ERIC Number: EJ942980
Record Type: Journal
Publication Date: 2010
Reference Count: 5
Leadership Education Priorities for a Democratic Society
Jenlink, Patrick M.
Scholar-Practitioner Quarterly, v4 n4 p306-308 Win 2010
Determining the priorities for leadership education in a democratic society is a complex, challenging responsibility, not a task to be taken lightly. It is complex on one level in that to be a leader in schools "today is to understand a profoundly human as well as a professional responsibility." It is challenging on another level in that preparing leaders for the work of educating a democratic society draws to the foreground Dewey's (1916) argument that educators must always "remember that they above all others are consecrated servants of the democratic ideas in which alone this country is truly a distinctive nation." Understanding the complexity and the responsibilities of leading will require that leadership educators understand the priorities of preparing leaders for a democratic society, and in turn, it will require that leaders, as practitioners in schools, be clear, without being doctrinaire, about the pedagogical and political projects through which they give meaning to their roles as leaders and the purpose of schooling itself in a democratic society. The priorities of leadership education in a democratic society are priorities that translate, through program curricula, pedagogical practices and policies, as a form of socially engaged citizenship. That is, it speaks to democratic, professional practice in schools; to the school as a cultural and social agency charged with the responsibility of educating children to become, in turn, socially engaged citizens. Importantly, leadership education is concerned with preparing leaders for the work of leading as socially engaged citizenship. It exemplifies the responsibility of and the need for aligning priorities to pedagogy that is concerned, first and foremost, with preparing individuals who understand the challenge of being a democratic citizen, the challenge of advanced citizenship with the not so subtle reminder that the responsible actions of citizenship, as difficult as they are, are at the very heart of an active and responsive democracy. Nowhere in the free world is the enormity of this responsibility and challenge felt more than it is felt in a country where democracy is constantly challenged from the outside by competing nations, and unfortunately challenged from within by individuals who have forgotten how, or never had the opportunity, to practice advanced citizenship.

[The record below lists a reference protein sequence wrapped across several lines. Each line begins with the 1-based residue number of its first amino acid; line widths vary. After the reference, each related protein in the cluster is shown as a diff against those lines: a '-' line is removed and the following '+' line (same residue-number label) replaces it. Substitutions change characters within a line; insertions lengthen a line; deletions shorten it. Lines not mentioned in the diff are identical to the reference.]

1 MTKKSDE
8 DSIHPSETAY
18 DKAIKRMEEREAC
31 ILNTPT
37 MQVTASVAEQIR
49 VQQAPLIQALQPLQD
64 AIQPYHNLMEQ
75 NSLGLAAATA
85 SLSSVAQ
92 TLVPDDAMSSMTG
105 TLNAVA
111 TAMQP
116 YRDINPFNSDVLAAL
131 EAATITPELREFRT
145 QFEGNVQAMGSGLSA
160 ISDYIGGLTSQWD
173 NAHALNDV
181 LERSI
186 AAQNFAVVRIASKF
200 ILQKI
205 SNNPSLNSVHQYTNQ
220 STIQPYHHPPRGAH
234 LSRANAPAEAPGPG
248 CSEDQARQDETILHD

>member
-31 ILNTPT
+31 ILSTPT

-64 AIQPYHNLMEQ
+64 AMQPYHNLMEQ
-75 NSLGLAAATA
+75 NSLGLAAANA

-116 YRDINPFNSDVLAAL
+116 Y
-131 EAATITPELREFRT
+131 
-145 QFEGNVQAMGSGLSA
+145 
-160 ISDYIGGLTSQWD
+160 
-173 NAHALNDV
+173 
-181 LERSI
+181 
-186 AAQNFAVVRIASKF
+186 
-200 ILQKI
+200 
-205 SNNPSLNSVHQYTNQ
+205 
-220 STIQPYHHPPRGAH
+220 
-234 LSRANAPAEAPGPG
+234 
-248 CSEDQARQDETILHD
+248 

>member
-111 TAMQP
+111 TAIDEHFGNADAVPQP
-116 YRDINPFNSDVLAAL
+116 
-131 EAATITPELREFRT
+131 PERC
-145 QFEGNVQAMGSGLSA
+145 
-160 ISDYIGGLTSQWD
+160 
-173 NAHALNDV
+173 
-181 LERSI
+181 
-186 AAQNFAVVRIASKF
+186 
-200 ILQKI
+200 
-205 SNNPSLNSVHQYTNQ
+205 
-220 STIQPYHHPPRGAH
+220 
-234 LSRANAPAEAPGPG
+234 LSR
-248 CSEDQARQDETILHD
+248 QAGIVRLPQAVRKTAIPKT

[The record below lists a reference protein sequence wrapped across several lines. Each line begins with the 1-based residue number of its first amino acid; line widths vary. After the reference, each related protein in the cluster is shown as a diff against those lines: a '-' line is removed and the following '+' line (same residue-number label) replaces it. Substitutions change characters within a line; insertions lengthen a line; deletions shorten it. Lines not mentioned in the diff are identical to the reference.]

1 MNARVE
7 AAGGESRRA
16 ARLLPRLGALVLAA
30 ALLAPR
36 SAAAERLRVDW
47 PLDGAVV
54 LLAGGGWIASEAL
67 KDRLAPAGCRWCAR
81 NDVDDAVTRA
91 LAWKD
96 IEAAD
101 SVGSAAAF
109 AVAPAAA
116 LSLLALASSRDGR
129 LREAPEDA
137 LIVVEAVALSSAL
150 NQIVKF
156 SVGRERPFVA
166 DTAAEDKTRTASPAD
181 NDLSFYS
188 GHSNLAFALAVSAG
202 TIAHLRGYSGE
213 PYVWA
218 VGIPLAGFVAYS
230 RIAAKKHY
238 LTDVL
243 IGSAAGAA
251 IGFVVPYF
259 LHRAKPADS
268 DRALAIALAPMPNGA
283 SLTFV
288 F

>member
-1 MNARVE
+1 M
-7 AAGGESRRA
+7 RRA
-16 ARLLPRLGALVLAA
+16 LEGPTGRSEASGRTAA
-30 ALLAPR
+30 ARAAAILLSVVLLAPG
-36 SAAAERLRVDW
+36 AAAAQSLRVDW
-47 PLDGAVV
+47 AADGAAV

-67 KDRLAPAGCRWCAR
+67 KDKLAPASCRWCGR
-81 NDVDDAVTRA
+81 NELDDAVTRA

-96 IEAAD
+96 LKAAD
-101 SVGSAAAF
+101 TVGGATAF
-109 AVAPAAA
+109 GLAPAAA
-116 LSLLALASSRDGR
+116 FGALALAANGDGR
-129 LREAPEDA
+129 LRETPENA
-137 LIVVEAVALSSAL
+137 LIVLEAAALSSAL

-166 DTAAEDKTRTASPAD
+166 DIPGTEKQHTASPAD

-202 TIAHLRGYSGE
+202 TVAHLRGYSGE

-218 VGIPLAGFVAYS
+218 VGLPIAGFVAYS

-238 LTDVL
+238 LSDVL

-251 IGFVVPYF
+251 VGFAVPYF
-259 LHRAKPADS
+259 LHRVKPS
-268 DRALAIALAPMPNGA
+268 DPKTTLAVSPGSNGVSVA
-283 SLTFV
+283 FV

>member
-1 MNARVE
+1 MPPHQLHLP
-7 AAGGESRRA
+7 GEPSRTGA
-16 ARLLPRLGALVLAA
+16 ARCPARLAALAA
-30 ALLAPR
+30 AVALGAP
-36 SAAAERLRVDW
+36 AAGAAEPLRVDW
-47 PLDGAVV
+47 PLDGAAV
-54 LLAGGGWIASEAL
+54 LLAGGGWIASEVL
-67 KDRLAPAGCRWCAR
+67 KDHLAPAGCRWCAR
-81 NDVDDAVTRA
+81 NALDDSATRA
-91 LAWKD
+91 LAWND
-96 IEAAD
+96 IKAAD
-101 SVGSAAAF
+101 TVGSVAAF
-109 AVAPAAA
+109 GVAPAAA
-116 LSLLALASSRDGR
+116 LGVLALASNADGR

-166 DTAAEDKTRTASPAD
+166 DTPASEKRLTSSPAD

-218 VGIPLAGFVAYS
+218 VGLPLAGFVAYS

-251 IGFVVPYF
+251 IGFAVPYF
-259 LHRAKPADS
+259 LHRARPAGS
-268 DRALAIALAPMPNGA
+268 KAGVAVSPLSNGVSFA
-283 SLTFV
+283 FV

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Publication Type: Journal Articles; Opinion Papers; Reports - Descriptive
Education Level: N/A
Authoring Institution: N/A